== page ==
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In the Midwestern United States, floodwaters contaminated with atoxic brew containing such ingredients as sewage, farm runoff, andpetroleum are raising concerns over the availability of cleandrinking water.

Flooding has been reported in the states of Iowa, Minnesota,Illinois, Wisconsin, Missouri, Kansas and Indiana, with threedeaths reported each in Iowa and Indiana, prompting comparisons tosimilar floods in 1993 that caused US$21 billion in damages. Theflooding in Iowa has resulted in damage to buildings,infrastructure and farms, and governor Chet Culver’s office hasestimated that 36,000 people have been made homeless.

Residents of Cedar Rapids, Iowa, who had begun returning totheir homes to inspect damage and salvage belongings, wade throughankle-deep water that has picked up refuse from farms, sewage, andother noxious chemicals. LeRoy Rippert, chairman of emergencymanagement and homeland security in Des Moines County, wasconcerned for residents, saying “It is very, very wise to stay outof it. It’s as dangerous as anything”. Experts in biology andmedicine also raised concerns over the floodwater contaminatingrural wells and providing breeding grounds for mosquitos. “Forrural folks, it’s going to be hard to know if their water’s safe ornot,” said G. Richard Olds, chairman of the Medical College ofWisconsin. Ken Sharp, environmental health director for the IowaDepartment of Public Health, acknowledged the risks of thecontaminated water, but suggested that the sheer volume of watermay help to dilute the pollution.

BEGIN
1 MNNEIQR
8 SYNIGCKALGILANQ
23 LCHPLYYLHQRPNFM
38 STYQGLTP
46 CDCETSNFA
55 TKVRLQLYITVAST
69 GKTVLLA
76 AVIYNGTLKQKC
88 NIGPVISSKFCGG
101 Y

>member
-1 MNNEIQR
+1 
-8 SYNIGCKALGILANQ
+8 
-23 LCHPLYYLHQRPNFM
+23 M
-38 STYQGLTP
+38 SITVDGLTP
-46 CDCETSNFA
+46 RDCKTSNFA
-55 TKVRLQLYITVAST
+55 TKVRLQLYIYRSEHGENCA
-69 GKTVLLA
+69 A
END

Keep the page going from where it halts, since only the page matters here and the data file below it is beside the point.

June has seen a number of disasters hit the Midwest, including atornado that killed four Boy Scouts last week.

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